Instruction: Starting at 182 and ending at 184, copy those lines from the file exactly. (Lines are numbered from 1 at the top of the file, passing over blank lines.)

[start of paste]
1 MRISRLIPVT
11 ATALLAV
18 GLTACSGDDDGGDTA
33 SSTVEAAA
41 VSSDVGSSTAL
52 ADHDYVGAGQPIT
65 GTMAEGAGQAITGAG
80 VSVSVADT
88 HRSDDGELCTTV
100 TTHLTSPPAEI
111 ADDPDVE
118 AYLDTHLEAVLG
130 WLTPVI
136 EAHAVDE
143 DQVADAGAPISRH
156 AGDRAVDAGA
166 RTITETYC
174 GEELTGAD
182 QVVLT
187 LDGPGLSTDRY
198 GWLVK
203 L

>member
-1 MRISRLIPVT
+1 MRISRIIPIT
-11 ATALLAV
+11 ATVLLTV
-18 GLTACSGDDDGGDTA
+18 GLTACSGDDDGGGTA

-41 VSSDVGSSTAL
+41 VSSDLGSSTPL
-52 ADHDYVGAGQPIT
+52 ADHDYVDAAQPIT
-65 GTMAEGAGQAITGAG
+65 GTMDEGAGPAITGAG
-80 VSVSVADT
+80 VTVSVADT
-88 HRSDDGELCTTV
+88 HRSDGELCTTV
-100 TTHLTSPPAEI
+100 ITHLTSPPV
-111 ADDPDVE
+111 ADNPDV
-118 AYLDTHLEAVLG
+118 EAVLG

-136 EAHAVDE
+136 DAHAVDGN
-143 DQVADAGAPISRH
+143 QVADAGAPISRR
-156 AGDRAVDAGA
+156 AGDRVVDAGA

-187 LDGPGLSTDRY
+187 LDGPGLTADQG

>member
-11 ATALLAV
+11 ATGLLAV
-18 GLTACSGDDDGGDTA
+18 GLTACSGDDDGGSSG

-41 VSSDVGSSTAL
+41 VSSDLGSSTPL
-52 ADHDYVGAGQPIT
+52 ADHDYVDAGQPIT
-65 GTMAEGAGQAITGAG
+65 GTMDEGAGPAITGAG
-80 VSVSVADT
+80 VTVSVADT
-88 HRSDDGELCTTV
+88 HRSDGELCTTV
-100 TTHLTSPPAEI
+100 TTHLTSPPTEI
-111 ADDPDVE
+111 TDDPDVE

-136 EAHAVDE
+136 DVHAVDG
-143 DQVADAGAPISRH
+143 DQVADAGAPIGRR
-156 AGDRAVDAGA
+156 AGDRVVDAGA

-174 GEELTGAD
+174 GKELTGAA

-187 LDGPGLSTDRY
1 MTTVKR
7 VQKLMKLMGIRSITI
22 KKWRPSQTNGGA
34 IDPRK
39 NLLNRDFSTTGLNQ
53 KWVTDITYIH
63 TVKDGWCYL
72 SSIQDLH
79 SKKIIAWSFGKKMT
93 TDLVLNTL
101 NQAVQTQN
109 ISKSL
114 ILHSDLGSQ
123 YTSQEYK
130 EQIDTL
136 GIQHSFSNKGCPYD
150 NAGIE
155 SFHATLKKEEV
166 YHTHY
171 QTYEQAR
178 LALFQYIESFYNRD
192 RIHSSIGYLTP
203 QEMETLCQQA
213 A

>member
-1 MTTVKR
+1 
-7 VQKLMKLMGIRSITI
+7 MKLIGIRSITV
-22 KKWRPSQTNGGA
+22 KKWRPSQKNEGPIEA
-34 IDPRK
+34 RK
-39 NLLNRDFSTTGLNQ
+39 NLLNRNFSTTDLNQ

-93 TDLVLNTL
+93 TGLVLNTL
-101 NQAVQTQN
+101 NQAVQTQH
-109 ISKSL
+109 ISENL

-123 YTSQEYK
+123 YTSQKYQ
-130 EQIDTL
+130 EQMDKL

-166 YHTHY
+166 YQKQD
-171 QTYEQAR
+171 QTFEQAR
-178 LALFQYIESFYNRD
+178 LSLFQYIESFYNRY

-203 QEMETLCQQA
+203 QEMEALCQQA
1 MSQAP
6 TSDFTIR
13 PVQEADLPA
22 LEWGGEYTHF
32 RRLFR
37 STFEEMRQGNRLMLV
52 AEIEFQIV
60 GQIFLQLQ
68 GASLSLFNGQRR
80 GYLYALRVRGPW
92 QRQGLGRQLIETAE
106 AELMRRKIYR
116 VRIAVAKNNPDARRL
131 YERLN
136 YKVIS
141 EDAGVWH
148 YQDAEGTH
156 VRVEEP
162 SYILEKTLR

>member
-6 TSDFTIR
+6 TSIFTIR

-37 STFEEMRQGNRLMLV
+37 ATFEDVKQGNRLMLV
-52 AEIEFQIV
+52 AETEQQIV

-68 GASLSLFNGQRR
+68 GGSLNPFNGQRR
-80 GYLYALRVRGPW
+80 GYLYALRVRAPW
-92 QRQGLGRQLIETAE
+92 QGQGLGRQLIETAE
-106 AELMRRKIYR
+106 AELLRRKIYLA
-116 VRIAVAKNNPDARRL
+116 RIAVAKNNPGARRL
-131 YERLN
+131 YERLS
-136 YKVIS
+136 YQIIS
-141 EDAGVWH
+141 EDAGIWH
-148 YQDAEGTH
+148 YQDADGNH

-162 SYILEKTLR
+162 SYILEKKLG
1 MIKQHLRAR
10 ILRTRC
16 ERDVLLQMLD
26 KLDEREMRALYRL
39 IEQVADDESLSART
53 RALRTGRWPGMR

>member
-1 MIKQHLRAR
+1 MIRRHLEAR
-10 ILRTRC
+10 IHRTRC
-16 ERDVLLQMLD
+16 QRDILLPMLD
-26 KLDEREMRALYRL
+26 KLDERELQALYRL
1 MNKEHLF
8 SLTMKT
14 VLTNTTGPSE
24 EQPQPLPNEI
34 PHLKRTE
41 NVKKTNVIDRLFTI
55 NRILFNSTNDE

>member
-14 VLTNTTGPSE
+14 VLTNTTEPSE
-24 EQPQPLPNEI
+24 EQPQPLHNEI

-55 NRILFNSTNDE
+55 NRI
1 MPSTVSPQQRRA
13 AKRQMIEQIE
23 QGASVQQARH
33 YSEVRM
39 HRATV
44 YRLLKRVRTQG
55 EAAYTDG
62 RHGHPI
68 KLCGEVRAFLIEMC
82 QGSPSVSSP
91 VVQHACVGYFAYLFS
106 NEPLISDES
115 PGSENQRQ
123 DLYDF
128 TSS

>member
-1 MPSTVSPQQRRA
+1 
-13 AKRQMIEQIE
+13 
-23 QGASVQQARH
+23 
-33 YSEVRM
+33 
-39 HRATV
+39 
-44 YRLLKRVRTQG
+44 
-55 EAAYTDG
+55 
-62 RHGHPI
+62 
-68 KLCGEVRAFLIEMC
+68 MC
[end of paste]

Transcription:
10 ILRTRC
16 ERDVLLQMLD
26 KLDEREMRALYRL